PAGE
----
Yukon Blonde

On Blonde

Yukon BlondeOn Blonde
8
Yukon Blonde have always flirted with elements of electronic music. Even when their self-titled album came out in 2010 and early press photos found the Kelowna, BC-bred indie rockers sporting long-haired hippie chic like ponchos, leather jackets and flannel (and lots of it), their studio and stage presence was far too refined, groove-filled and focused for them to be lumped in with other more fanciful, seemingly throwback rock acts.
 
That's reflected in "Confused," the opener of Yukon Blonde's most ambitious, captivating and strangely accessible album to date, On Blonde. Casual listeners (and perhaps even long-time fans) may be mystified to discover that, from the outset of the album, the onetime Sheepdogs-supporting rock outfit have been replaced by a swaggering, synth-loving quartet (a quintet live) that's more concerned with atmosphere, undeniable hooks and the maximalist expression of both, rather than the pub-thumping sounds found on their previous two LPs. It's confusing at first, but makes sense the more you listen to each of the album's ten tracks.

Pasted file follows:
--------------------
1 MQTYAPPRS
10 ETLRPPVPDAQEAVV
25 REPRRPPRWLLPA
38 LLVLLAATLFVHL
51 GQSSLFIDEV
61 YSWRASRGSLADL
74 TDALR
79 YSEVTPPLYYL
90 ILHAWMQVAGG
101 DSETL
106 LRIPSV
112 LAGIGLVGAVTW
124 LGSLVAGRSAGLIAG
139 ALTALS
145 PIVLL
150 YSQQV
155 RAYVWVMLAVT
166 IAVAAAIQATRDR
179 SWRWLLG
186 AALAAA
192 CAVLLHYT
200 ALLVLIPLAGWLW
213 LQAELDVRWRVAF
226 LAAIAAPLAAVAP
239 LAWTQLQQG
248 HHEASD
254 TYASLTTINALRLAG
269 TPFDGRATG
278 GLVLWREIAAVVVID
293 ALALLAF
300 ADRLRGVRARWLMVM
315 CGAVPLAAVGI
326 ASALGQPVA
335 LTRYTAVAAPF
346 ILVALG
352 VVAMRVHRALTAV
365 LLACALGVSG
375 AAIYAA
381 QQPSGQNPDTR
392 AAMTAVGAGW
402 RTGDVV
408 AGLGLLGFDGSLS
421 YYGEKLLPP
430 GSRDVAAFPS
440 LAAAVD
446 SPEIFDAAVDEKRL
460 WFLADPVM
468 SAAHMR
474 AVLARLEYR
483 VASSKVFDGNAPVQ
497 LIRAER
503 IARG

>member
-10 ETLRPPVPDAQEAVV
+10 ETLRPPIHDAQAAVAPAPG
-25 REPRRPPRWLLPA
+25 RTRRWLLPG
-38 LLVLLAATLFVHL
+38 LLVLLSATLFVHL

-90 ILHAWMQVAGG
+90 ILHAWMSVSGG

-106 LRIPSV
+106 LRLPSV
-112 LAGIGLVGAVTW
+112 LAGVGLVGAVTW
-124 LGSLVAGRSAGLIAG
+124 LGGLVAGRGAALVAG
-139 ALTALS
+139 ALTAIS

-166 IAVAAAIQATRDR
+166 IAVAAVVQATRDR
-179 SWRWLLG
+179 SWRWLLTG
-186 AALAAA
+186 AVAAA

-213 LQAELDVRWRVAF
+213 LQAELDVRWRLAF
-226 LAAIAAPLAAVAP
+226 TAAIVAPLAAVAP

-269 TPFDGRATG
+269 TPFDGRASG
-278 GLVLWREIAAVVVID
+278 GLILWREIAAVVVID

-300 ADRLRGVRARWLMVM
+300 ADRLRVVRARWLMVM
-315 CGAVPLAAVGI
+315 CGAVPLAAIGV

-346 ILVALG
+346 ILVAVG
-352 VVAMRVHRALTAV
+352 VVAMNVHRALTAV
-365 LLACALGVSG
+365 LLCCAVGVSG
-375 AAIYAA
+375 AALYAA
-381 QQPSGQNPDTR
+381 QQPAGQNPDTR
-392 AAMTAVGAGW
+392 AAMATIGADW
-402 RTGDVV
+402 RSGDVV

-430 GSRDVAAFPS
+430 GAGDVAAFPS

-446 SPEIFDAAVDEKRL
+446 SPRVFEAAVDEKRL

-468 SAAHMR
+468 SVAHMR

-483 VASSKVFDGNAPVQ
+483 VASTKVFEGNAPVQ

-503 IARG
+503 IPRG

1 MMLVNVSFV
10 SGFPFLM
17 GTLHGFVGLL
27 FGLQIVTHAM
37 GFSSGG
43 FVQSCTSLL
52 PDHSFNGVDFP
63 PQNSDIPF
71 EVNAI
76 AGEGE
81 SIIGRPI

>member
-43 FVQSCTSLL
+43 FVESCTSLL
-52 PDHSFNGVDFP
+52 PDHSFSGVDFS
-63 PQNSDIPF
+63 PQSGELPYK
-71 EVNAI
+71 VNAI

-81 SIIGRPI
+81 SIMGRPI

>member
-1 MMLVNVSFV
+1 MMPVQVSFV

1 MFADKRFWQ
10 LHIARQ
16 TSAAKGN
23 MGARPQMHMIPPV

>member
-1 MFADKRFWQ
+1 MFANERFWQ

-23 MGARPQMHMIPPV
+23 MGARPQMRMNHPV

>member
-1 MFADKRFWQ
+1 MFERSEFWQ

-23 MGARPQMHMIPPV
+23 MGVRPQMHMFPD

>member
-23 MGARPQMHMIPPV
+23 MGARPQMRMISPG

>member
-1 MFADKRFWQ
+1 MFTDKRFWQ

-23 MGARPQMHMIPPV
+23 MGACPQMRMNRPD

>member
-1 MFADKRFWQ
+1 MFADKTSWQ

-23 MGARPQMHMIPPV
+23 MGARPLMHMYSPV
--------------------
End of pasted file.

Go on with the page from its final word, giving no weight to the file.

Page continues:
Speaking with Exclaim! about his recent side-project High Ends, frontman Jeffrey Innes talked about how his debut, Super Class, helped convince the band that they could pull off a more synth-based sound, and it definitely shows here (especially on the Flock of Seagulls-evoking lead single "Saturday Night" and the crystalline "Como"). But there's also an overall emphasis on making the most out of each sound and idea. The band trade their Rickenbackers in for 12-string guitars and the vocals sound like they're doubled (maybe even quadrupled, on Hannah Georgas homage "Hannah" and late-album standout "Starvation"); everything sounds bigger, better and pushed to their breaking point, but also more nuanced and carefully considered at the same time.
 
Essentially, Yukon Blonde sound like a new band, and they may just be your new favourite because of it. (Dine Alone)
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